What's next for Mariners with Kikuchi signed?
Seattle wants to add relief help, middle infielder
SEATTLE -- Jerry Dipoto has had to change some of his daily routine since landing in the hospital during the Winter Meetings in December, but the Mariners' general manager hasn't slowed his efforts to reshape the club's roster.
The 50-year-old Dipoto isn't allowed to run for the time being, so he's looking for new ways to exercise. And he's on medication to deal with the blood clots that doctors discovered in his lungs after dealing with severe chest pains while in Las Vegas for baseball's annual winter gathering.
But Dipoto took his annual family vacation to Maui over the holiday season and says it's back to business as usual now, though he had to fly home to Seattle earlier than expected to finalize the signing of Japanese left-hander Yusei Kikuchi last week.
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"I feel good," Dipoto said. "I can't run just yet, but most of the rest of it is fine. I'm breathing fine. I take blood thinners, perhaps forever. But that's part of it. I'm really fortunate they sent me in. I wouldn't have gone by myself, so I'm glad they did."
Dipoto has made eight trades this offseason involving 28 players, in addition to signing Kikuchi already this winter, overhauling a roster that is being rebuilt for 2020 and beyond. But the Mariners still have a few moves to make for '19 in the five weeks before pitchers and catchers report to Spring Training, and that's the work Dipoto is focused on now.
With the starting rotation set with Kikuchi, the bullpen stands as the biggest area of immediate help following the trades of Edwin Diaz, Alex Colome, James Pazos and Juan Nicasio and the release of Nick Vincent.
Dipoto won't trade prospects to bolster his 'pen in the short term, given the focus is now on the future, but he's definitely in the market to add veteran help via one-year free-agent contracts for players who might still be looking for landing spots as the offseason plays out.
He'd also like to add an experienced shortstop who can fill that role temporarily if the club decides to give newly acquired J.P. Crawford some time at Triple-A Tacoma to start the regular season.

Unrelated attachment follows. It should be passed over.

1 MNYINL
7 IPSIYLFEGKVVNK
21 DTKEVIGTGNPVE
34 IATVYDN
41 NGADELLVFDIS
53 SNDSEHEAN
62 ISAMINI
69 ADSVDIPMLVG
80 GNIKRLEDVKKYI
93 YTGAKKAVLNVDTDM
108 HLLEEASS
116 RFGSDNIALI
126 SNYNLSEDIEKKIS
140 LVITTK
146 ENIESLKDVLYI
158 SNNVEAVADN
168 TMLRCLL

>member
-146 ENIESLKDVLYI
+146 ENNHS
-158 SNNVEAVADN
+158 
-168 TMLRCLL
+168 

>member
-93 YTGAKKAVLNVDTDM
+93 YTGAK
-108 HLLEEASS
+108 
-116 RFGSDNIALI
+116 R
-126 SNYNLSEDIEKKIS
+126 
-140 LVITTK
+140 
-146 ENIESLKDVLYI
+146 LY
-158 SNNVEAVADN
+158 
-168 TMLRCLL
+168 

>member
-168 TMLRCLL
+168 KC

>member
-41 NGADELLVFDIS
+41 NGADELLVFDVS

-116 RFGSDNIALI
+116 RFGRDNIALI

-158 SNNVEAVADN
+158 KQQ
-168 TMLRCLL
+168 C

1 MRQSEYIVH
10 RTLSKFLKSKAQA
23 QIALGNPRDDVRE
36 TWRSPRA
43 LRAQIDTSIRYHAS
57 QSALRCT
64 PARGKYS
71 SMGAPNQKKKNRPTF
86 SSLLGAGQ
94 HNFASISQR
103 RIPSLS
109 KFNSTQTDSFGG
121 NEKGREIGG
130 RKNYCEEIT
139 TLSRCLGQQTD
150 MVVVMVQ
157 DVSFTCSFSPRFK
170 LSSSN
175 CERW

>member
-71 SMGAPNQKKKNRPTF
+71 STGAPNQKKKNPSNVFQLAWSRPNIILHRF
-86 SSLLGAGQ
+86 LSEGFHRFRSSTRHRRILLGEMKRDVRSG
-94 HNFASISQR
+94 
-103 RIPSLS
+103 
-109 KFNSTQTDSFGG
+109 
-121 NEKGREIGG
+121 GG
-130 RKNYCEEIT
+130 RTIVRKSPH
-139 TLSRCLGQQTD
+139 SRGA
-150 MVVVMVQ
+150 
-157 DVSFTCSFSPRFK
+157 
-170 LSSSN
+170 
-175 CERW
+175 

"We're still very active, at least in our conversations, in the free-agent market," Dipoto said. "We will sign somebody. We're likely to sign both Major and Minor League contracts. I'd be shocked if we don't sign at least one Major League reliever. And I'd be surprised -- heavily surprised -- if we didn't sign one middle-of-the-field type stabilizer in the infield to provide protection and allow J.P. Crawford to transition at the appropriate pace."
While the Mariners are going young in 2019, they aren't going to rush the 23-year-old Crawford, who got 187 at-bats with the Phillies over the past two seasons. They also won't push new pitching prospects Justus Sheffield, Justin Dunn and Erik Swanson too quickly, though all are close to Major League ready.
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Dipoto sees the real target as 2020, when the new group could be ready to mesh.
"We're cognizant of how this roster develops," he said. "We're not going to put young players in a position to sink. We want them to swim."
As for trades? Dipoto does figure to slow down now on that front, having already dealt Robinson Cano, Jean Segura, Mike Zunino, James Paxton, Guillermo Heredia and Ben Gamel, as well as Diaz, Colome, Pazos and Nicasio.
The likeliest remaining trade chip is designated hitter Edwin Encarnacion, one of the veterans acquired in the flurry of previous moves. Encarnacion, who turned 36 on Monday, has more home runs than anyone in baseball over the past seven seasons and hit .246/.336/.474 with 32 homers and 107 RBIs in 137 games and 500 at-bats for the Indians in 2018.
With one year at $20 million, plus a $5 million buyout for 2020 remaining on his contract, Encarnacion doesn't fit in Seattle's long-term plans.
But if they can't make a reasonable deal now, the Mariners certainly can use Encarnacion at DH, just as they will use Jay Bruce some in left field and first base and Anthony Swarzak in relief, with the possibility of flipping the newly acquired veterans for more prospects if they perform well during the first months of the season.